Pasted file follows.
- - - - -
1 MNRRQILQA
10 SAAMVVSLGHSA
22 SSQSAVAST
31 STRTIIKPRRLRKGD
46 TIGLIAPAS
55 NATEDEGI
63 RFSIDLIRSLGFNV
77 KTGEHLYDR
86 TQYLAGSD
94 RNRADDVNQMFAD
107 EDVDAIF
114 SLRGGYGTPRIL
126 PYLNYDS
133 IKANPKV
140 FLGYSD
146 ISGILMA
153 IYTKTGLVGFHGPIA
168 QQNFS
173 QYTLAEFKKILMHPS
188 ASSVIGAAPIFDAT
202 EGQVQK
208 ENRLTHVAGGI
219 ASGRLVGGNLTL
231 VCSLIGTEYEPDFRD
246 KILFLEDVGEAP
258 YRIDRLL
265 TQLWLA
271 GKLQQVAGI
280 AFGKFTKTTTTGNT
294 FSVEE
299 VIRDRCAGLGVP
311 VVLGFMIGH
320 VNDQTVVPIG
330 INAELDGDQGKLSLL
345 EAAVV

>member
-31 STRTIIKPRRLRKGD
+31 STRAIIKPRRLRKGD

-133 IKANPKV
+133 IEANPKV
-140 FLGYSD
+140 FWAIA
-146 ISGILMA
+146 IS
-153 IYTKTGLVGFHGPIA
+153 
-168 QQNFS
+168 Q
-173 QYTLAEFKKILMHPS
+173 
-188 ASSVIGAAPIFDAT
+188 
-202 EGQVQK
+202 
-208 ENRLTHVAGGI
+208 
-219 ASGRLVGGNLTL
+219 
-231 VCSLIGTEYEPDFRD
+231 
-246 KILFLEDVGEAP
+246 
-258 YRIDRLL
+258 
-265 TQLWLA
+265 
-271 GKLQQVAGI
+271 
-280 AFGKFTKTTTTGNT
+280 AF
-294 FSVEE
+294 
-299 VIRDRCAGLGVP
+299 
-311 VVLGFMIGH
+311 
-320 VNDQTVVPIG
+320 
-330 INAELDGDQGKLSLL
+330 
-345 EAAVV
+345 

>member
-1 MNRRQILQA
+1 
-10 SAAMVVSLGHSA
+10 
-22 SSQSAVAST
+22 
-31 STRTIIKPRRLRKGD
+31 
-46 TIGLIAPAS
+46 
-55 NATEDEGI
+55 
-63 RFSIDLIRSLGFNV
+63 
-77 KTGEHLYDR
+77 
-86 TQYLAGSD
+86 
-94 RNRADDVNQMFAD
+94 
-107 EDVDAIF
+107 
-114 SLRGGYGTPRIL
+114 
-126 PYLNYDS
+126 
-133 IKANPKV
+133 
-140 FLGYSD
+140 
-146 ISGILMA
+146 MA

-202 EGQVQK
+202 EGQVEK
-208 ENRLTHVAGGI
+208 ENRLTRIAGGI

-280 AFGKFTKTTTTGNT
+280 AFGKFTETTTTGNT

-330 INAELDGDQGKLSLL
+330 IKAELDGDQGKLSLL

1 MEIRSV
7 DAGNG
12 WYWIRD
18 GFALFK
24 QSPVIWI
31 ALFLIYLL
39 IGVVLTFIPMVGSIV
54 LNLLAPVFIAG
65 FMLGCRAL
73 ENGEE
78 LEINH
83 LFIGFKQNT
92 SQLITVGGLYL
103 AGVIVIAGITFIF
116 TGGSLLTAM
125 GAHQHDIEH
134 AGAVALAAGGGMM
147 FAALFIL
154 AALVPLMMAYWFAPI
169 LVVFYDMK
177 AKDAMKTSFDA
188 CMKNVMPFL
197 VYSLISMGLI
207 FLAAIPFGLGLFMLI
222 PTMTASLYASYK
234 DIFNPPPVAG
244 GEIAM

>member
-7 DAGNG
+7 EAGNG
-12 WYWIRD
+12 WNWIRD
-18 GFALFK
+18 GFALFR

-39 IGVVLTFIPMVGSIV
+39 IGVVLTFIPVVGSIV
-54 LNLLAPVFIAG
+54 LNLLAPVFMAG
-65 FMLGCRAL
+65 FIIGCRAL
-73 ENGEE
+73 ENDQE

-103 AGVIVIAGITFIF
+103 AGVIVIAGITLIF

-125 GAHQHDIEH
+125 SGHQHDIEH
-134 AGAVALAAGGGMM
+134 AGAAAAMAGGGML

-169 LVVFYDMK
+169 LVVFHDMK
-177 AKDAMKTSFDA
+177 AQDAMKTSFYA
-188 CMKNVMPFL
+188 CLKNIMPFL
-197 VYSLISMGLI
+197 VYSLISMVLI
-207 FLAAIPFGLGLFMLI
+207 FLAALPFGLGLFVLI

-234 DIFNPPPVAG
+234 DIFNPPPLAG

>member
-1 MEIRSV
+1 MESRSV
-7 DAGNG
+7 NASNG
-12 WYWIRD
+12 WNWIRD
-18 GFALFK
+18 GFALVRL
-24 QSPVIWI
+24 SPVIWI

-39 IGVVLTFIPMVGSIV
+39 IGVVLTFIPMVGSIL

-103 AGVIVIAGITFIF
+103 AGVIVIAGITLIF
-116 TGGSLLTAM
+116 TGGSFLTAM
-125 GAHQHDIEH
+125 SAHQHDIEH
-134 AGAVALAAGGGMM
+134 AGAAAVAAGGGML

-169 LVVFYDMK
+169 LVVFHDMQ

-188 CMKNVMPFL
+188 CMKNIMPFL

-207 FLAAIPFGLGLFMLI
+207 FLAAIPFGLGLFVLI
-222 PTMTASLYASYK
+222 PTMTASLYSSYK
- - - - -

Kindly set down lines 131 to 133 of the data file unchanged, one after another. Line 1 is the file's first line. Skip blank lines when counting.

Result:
54 LNLLAPVFIAG
65 FMLGCRAL
73 ENGEE